tribute

Judith Kerr

Another sad week, but another life well lived – maybe even better lived than Doris Day‘s.  Her life story – her flight from Nazi Germany as a child, coming to writing for children when she was at home as a full-time mum, still producing new books right up into her 90s, when she could also be spotted out and about in Barnes – is one that will inspire you as much as her books did when you were a child.

There have been so many lovely stories and the obits all pay testament to a wonderful woman with an amazing gift.  There’s not much I can really add.  Except that I wanted to mark her passing somehow.  I was out for lunch with a friend last week and we went into a bookshop on our walk.  She’s got a new baby so we were looking at the children’s books.  I ended up buying Mog the Forgetful Cat for her, because every child should have a copy of Mog. I should add that I think her little girl (six months old) already had a copy of The Tiger Who Came To Tea.  Which is exactly as it should be and a total testament to the power of Kerr’s books.

Lots of people on Twitter yesterday were quoting from – or posting pictures from – Goodbye Mog, which is probably the saddest picture book I’ve ever read.  I ended up teary eyed in the office and on the train.  Kerr had such a way with words and pictures.  I hope she knew how much her books meant to everyone. All the stories of her at her publisher’s summer parties – in a lovely frock, with a drink in hand – being mobbed by authors who’d read and loved her books as a child make me think that she might have had an inkling.  And I hope that I’m as fun and sprightly as she was at 95.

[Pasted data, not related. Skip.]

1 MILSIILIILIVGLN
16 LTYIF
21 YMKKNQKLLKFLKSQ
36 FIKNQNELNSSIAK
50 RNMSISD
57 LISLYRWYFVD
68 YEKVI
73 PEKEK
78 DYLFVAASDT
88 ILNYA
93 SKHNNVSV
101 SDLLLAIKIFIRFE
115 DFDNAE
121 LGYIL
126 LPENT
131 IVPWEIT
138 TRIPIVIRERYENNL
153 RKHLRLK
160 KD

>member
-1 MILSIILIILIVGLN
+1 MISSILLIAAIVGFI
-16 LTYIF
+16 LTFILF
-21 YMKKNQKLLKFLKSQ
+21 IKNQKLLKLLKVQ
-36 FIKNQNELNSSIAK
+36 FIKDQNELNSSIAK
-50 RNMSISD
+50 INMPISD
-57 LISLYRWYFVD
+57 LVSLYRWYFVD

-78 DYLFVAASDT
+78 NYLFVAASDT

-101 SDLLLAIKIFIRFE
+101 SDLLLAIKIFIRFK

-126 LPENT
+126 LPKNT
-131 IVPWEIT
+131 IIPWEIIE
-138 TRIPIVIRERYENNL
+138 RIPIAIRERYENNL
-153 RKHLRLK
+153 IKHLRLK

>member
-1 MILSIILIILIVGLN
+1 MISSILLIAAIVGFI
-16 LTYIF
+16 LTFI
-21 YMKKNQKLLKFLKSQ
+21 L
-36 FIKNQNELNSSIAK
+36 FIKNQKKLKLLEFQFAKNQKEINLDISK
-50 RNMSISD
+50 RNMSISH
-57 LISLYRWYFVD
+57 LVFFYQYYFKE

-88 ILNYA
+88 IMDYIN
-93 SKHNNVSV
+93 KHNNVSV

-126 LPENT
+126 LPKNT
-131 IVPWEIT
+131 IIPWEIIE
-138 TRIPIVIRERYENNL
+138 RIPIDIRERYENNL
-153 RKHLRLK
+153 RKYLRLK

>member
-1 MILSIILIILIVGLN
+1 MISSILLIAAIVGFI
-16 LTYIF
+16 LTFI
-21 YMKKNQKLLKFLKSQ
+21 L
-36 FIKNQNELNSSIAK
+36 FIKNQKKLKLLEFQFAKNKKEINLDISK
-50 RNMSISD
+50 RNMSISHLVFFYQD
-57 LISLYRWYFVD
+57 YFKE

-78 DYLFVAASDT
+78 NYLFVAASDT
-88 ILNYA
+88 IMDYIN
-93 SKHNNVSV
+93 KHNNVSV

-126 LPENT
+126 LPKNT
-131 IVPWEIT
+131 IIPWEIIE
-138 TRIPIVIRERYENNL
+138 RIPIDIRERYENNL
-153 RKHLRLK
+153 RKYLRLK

Here’s just a few of the articles that I read about her yesterday:  The BBC’s obituary, the Independent’s obituary The Guardian had an obituary but also collected some reader recollections.  I’ve also got her Desert Island Discs on my listen list as well as this essay from the TLS Writing with borrowed words still to read.

As I write this The Tiger Who Came To Tea and When Hitler Stole Pink Rabbit are best sellers in their categories on Amazon.co.uk.  And Tiger is 99p on Kindle, Pink Rabbit £2.99.  If you haven’t read When Hitler Stole Pink Rabbit – her book for older children telling the story of her family’s escape from Nazi Germany – take this chance, you really should.

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